Why are good decodable reading books so important for early readers?
Decodable reading books are books used in the early stages of teaching children to read with phonics. They contain only (or mainly) text that can be ‘decoded’ (or sounded out) based on the letter-sounds the child has already been taught. This encourages children to sound out words and blend sounds to read words, rather than guessing words from pictures or context.
This recent thread on Mumsnet is a good example of how frustrating it can be for children who are given the wrong sort of reading books when they are in the early stages of learning to read with phonics.
If a school is teaching a certain phonics programme such as Jolly Phonics, Read Write Inc., or Letters and Sounds, then in an ideal world the children would all be given decodable reading books that follow the same sequence as that particular scheme. Unfortunately, many schools still have large stocks of the Oxford Reading Tree ‘Biff and Chip’ style books. These use predictable, repetitive text with illustrations that are deliberately designed to provide clues to the text content. They also use many ‘sight words’ that cannot be decoded so the child who has been learning phonics gets very frustrated when presented with lots of words that contradict what they have been taught.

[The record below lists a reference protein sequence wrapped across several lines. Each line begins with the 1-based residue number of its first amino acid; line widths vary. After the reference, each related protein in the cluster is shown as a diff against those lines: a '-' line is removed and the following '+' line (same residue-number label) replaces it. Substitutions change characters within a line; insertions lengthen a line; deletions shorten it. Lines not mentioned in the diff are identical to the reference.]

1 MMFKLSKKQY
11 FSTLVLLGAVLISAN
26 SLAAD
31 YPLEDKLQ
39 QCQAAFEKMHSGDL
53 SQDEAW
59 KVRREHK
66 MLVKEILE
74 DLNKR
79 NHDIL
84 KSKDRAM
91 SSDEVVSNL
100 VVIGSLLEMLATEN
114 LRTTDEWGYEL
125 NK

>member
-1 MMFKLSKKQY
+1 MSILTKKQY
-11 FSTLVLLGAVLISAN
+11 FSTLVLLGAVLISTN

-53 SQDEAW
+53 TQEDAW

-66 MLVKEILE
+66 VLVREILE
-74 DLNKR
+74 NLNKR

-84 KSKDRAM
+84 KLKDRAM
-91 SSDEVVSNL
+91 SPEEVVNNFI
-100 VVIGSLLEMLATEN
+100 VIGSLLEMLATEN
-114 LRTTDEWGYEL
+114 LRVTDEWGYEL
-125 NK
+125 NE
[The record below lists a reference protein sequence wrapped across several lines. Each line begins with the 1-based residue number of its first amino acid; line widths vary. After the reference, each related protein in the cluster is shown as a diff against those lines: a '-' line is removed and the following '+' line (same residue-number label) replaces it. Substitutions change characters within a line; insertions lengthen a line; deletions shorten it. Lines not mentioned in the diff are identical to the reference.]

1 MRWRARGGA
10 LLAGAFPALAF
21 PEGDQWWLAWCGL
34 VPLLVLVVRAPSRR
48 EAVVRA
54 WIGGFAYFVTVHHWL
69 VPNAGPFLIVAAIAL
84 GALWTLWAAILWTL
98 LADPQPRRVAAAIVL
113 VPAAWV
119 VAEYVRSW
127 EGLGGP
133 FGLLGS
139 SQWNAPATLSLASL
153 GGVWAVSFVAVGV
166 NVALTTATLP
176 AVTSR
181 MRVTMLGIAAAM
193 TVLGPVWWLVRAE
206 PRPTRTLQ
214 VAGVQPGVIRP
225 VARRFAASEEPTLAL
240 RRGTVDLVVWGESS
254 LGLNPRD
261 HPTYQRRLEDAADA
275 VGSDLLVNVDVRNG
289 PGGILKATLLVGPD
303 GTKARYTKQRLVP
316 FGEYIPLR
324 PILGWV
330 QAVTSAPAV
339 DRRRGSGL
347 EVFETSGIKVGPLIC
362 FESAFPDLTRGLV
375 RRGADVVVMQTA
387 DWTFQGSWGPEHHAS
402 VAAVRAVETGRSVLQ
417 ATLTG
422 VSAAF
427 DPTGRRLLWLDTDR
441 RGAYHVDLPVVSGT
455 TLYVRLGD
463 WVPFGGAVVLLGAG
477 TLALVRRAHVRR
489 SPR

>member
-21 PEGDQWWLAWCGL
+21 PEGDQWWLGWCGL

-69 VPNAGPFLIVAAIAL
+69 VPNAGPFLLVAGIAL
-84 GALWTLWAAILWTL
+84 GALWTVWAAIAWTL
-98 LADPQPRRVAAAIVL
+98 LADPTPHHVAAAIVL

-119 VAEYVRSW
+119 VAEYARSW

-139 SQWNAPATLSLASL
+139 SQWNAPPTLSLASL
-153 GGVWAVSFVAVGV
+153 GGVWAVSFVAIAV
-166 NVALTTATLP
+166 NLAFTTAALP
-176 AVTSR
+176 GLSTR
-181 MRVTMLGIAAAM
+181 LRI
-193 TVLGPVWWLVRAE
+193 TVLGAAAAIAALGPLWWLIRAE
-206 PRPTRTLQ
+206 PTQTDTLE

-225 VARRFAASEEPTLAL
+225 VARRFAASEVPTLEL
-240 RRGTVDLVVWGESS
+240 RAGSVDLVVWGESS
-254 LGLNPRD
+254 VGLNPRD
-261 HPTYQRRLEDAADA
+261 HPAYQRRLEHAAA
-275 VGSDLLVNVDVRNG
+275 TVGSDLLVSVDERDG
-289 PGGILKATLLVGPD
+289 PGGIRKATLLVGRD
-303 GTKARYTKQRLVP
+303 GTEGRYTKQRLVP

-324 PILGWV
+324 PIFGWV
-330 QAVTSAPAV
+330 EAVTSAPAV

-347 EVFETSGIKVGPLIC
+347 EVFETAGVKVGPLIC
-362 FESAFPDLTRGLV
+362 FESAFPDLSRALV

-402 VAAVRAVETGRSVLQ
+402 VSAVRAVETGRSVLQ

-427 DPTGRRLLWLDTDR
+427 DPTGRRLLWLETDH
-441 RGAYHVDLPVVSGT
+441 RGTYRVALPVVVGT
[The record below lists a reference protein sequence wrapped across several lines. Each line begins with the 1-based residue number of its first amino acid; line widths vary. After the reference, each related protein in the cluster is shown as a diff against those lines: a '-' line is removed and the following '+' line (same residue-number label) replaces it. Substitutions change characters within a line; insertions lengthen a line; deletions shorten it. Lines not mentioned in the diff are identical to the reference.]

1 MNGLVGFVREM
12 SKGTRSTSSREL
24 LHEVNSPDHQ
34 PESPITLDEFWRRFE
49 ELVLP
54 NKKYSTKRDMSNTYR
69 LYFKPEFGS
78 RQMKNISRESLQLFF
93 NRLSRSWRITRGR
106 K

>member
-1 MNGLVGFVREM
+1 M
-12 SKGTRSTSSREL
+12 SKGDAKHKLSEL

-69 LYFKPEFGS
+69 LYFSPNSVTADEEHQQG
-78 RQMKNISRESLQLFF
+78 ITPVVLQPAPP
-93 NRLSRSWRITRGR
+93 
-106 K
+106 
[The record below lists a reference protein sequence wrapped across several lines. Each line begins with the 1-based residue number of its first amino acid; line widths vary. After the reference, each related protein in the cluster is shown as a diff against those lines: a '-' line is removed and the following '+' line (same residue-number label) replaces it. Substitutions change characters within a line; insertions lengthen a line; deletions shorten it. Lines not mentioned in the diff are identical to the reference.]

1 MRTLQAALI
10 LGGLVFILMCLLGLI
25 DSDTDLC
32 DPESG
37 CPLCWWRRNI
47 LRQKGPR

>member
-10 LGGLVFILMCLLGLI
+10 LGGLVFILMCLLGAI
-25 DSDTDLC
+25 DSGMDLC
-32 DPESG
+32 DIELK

Children using these books soon develop a bad habit of guessing what the words might be rather than reading them. This may not be a problem whilst their reading books contain lots of pictures but eventually their memory for sight words will reach overload and if they haven’t learnt how to read the alphabetic code properly they will struggle to read more complex texts as they move on in school.
If your child brings home books that they are unable to read based on the phonic sounds they already know, the best advice is to share the book with them and help with any words they are unable to work out, to avoid them struggling and guessing words.